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Title: How Should We Talk About Religion?
Subtitle: Inwardness, Particularity and Translation
Author(s): WHITE, James Boyd
Journal: Ethical Perspectives
Volume: 7    Issue: 4   Date: December 2000   
Pages: 316-328
DOI: 10.2143/EP.7.4.503818

Abstract :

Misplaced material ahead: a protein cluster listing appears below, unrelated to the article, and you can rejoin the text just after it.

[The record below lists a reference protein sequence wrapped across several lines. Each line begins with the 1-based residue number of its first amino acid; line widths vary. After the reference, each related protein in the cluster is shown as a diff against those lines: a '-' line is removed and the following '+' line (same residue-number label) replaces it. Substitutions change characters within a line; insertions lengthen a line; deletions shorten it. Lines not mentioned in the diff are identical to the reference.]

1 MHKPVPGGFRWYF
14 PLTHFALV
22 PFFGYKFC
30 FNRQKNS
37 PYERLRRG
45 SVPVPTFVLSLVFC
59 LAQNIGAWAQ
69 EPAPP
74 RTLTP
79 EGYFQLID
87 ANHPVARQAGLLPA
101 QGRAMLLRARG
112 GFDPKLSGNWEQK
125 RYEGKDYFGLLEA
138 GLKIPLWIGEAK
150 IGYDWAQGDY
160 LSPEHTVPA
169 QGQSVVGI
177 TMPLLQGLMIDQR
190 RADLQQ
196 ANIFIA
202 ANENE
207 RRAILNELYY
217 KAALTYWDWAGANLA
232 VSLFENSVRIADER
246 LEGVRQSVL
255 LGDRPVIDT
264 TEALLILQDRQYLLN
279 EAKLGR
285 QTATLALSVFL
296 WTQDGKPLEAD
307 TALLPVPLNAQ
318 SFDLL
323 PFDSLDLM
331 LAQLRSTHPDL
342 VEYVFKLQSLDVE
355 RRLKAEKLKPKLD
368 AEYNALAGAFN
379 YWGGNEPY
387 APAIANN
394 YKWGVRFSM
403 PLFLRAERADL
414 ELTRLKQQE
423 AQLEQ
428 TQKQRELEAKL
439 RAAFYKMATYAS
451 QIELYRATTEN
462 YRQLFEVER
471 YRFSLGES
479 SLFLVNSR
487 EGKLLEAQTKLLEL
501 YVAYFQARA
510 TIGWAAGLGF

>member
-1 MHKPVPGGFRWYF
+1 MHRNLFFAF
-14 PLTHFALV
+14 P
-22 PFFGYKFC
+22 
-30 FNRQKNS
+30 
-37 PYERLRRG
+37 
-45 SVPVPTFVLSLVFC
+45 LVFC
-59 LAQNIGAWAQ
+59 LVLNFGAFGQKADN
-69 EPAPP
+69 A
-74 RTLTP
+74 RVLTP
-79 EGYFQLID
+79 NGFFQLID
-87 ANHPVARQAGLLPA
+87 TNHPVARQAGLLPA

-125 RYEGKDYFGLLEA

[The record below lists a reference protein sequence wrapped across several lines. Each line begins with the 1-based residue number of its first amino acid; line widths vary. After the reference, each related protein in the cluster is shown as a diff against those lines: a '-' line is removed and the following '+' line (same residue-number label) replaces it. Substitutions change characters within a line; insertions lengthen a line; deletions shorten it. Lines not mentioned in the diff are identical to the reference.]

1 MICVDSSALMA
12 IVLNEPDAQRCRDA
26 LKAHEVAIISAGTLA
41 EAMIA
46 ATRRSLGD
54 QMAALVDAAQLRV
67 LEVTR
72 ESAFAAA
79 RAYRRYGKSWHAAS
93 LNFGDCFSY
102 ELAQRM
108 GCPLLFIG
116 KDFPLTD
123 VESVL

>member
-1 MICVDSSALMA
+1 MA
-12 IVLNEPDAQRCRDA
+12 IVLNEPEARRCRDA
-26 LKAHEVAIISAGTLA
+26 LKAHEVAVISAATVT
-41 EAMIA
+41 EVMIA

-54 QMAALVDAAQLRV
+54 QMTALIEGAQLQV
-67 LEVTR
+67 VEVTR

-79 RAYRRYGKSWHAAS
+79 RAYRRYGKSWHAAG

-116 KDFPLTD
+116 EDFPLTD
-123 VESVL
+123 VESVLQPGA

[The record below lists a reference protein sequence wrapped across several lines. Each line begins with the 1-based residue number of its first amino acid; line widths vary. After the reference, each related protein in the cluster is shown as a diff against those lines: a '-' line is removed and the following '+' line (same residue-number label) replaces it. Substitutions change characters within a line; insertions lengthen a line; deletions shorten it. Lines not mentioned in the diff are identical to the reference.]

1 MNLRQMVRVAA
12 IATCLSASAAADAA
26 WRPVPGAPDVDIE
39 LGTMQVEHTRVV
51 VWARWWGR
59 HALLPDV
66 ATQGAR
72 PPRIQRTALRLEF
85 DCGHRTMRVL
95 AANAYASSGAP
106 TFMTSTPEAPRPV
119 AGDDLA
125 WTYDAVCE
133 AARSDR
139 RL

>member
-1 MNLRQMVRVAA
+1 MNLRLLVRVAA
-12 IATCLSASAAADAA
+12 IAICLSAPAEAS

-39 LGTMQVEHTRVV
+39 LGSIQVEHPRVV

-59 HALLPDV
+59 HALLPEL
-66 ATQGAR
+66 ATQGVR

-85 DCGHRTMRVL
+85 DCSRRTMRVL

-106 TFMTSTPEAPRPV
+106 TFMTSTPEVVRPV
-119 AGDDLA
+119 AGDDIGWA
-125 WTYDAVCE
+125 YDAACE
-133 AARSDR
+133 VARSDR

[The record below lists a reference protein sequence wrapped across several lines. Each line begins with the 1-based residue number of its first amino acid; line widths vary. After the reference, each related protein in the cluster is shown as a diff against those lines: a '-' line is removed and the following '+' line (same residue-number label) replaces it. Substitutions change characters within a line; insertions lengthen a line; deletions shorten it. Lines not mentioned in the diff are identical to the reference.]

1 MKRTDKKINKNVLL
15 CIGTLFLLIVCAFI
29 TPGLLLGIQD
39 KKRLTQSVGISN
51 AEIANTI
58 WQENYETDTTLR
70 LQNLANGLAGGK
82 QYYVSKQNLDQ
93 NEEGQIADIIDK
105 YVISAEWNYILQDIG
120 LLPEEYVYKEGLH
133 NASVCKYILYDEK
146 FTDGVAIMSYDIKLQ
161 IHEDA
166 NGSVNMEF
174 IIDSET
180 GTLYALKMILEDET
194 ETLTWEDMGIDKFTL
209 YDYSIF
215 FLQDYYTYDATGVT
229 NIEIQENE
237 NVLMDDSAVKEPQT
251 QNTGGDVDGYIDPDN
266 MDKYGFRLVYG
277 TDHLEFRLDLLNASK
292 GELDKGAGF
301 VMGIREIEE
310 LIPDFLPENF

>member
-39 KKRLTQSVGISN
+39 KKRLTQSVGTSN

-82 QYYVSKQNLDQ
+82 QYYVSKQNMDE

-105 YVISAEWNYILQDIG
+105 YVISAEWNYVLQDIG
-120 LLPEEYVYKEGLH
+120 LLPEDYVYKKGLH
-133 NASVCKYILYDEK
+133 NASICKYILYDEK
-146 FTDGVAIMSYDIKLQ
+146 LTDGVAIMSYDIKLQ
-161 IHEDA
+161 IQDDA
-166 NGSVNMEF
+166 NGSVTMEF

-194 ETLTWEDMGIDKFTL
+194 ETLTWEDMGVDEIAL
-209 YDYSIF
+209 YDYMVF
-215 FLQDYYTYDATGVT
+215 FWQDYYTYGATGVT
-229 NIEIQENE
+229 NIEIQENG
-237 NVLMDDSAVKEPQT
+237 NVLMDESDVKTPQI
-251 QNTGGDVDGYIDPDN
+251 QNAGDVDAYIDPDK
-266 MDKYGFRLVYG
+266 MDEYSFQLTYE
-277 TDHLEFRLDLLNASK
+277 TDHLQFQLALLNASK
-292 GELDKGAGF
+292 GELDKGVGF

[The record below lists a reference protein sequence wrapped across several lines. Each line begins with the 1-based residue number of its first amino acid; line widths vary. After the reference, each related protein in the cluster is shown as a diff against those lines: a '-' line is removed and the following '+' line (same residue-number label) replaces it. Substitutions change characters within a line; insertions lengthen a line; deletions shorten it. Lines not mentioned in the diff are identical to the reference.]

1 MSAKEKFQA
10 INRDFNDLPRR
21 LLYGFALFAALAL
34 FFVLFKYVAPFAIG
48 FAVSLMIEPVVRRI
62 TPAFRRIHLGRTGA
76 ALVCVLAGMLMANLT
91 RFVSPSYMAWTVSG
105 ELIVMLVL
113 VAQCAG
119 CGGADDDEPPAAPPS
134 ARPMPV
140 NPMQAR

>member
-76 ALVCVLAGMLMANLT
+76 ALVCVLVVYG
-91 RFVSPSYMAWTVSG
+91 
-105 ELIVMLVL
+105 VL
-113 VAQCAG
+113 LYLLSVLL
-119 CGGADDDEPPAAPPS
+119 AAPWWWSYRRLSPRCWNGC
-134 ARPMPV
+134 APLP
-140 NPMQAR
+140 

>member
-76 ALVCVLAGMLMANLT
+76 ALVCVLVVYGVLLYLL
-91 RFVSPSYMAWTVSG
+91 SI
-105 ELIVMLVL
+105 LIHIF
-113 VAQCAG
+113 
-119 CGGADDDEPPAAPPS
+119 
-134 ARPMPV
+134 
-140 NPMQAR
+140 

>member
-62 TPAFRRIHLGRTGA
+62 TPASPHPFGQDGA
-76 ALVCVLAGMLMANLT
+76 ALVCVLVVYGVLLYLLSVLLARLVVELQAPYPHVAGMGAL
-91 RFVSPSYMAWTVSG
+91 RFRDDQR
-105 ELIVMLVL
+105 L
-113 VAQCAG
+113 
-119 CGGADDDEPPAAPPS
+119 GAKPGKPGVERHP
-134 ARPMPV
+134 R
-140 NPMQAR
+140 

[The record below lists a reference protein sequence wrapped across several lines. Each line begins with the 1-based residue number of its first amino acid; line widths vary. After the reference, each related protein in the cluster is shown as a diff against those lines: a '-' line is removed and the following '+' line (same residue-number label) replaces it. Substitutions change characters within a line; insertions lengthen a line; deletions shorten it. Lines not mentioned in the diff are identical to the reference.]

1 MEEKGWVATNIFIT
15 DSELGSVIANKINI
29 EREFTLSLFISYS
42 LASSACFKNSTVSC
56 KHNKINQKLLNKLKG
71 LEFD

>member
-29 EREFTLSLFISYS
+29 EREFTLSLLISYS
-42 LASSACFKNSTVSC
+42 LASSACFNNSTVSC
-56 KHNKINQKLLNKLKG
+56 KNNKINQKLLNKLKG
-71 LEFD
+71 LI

It is extremely difficult to talk about religion at all, whether we are trying to do so within a discipline, such as law or psychology or anthropology, or in speaking in more informal ways with our friends. There are many reasons for this: it is in the nature of religious experience to be ineffable or mysterious, at least for some people or in some religions; different religions imagine the world and its human inhabitants, and their histories, in ways that are enormously different and plainly unbridgeable; and there is no superlanguage into which all religions can all be translated, for purposes either of comparison or of mutual intelligibility. What is more, it seems to be nearly always the case that one religion's deepest truths and commitments, its fundamental narratives, appear simply irrational, even weird, to those who belong to another tradition; this means that in any attempt to study and talk about a religion other than one's own there is a necessary element of patronization, at least whenever we are studying beliefs we could not imagine ourselves sharing.

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